Restaurant Review: Dessance, Paris


Dessance was a truly interesting and memorable meal: while saying they focus on the sweet part of the flavour spectrum, all the dishes emphasized flavour, and we loved the savoury dishes as well. 

Ah, welcome to Paris to us. For our first special meal out on this part of our journey, we headed over to the Marais, just north of the busy strip, to try a restaurant recommended to me in the most modest and traditional of French bistros, Le Pied de Fouet in the 7th, by a lovely older woman who started a conversation with me after I offered to fill her water IMG_2280glass. If you’re new to Paris, you must try this interesting restaurant, she’d explained. They prepare the food right in front of you at the counter. The specialty is food that has a sweet or sugary flavour, such as sugary vegetables.

In retrospect, that’s what she said to me. At the time, what I understood, combining the sentences together was that they candied the vegetables right in front of you at the counter. Which is kind of an interesting image.

Not knowing what to expect, we arrived at our early dining time 7:30pm, which seems useful in Paris since everyone else arrives after us! The design is chic but also light and open. We thought that all of the staff were adorable. Of course we had to have the full tasting menu, but we matched it with a regular 5 glass of alcoholic pairing instead of the extra-special pairing.IMG_2281

The first course, paired with a gewurtztraminer, set the scene. Artichoke puree, velvety and savoury, with three kinds of mushrooms and a sprinkle of slightly burnt crumbs, which we think was smoked mozzarella. It was a stunning combination of flavours. Loved it.

The plates and bowls by the way had a lovely feeling combining ceramic and slate. Very organic.

The next course I think was the prettiest. I mean look at this. Gorgeous. It was a sashimi of dorade (I think this is bream) surrounded by three kinds of cauliflower, including the fabulous romanesco broccoli, and a sprinkling of a herb.

IMG_2282I thought he said genevre, which would be juniper, but I think his English and my French failed us. The fish was slightly warm, the vegetables, some slightly steamed were cool, and the purple cauliflower was raw (or barely cooked). So, the interplay was between heat and cold, textures, colours, and a slightly salty and acidic cure of the fish and a clean taste of vegetables. This was served with a sparkling pink champagne or wine. IMG_2284

A slightly simpler next course. Lentils in a slightly sweet fig puree with a sorbet of tarragon, and possibly another vegetable creamy puree but we weren’t sure what it was. Light, tasty and again, some interesting contrasts of flavours and textures.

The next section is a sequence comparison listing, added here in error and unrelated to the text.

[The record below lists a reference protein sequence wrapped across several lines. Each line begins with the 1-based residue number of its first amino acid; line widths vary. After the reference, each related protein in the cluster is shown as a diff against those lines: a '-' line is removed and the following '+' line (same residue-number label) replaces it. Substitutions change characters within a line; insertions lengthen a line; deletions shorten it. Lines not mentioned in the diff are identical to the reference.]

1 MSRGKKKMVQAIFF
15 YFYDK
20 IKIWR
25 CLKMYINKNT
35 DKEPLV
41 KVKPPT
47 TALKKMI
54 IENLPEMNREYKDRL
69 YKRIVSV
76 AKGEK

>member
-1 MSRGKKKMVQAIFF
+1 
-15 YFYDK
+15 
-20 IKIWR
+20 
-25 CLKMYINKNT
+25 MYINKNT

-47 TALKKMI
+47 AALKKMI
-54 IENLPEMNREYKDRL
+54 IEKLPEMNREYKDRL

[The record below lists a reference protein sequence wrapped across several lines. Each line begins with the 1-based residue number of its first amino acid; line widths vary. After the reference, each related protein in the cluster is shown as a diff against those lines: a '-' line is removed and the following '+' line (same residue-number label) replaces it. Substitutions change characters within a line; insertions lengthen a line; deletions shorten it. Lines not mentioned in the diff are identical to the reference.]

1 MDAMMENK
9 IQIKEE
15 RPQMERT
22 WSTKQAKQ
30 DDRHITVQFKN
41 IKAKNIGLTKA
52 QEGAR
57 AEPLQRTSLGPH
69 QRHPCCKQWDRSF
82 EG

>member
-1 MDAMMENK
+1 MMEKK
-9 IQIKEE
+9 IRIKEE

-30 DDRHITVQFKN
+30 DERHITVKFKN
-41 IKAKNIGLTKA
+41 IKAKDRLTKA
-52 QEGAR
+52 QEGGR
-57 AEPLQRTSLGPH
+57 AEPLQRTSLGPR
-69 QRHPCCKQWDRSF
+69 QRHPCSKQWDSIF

Oh my god, did I love the next dish. Burrata, that creamy slightly sticky and strangely textured version of mozzarella, what’s not to love about burrata?


With a sorbet of mustard leaf, and candied oranges below, and kind of a gingerbread crumb with it… It was offset by the sharp slightly sour taste of IMG_2288some Gueuze Belgian beer. One of my favourites of the night.

By this time what I’m figuring out is that the sweet notes are accents, and perhaps even the emphasis of the dishes, but by no means do these dishes taste more like desserts than savoury courses.

Certainly the blackberries in the next dish were a burst of fructose… but with the thinly shaved fennel and the cream and crumb pulling it together, neither savoury nor sweet were dominant.

IMG_2290Did I mention how fun it was to see the chefs at work? We’ve sat the counters of Fourteen and Momofuku in Sydney, and really enjoyed the experience and show of seeing chefs at work. But this was much more intimate and boy were they working hard! A main chef and two main assistants, composing each dish at the counter, each labour intensive and complicated. I suppose it was made possible in that everything was that everything had been prepared before service, and little required an oven, and none required a fry pan. I it was great to appreciate the thinking, planning, timing and artistry involved.


They served filtered water, both non-sparkling and sparkling, which was a nice touch. Here’s the head chef, preparing the most impressive looking dish of the evening, a Baked Alaska, or as they call it here: Norwegian Omelette (because why would something from Alaska be so far away here in Paris). Loved the piping of the meringue, he’d put it into the oven and was timing it somehow in his head, and would always turn around and pull them out at the exact correct time THEN pour flaming whiskey on top of them. Once, he served with a glass top to keep some of the smoke inside so when lifted, the smoke wafted out in front of the diner.

IMG_2298Delicious AND they served it with whiskey. Smoky and sweet. They served a second dessert at the same time, a nice touch so we split both dishes between use. The other was served with whiskey as well, a butterscotch concoction which could have been a typically rich sweet dessert but there was such a zing of lemon hidden in this one, it made it quite out of the ordinary. Loved the red plate too.

(Here’s a photo below of the Norwegian Omelette in its full glory).

IMG_2297Just when I thought I had eaten far too much and couldn’t eat any more, they brought out a final little plate of treats, marshmallows with pink pepper, a piece of pumpkin with kumquat sauce, that looked like a little raw egg, and a Magnum, frozen red berry sorbet covered in chocolate.IMG_2299

We were très happy with this meal, the incredible food, the show and the service. The host asked us something as we left, after he complimented me on my bow tie, and I completely missed it in French so he translated it into English: When would he have the pleasure of serving us again?

Definitely again, we answered, before we leave Paris!


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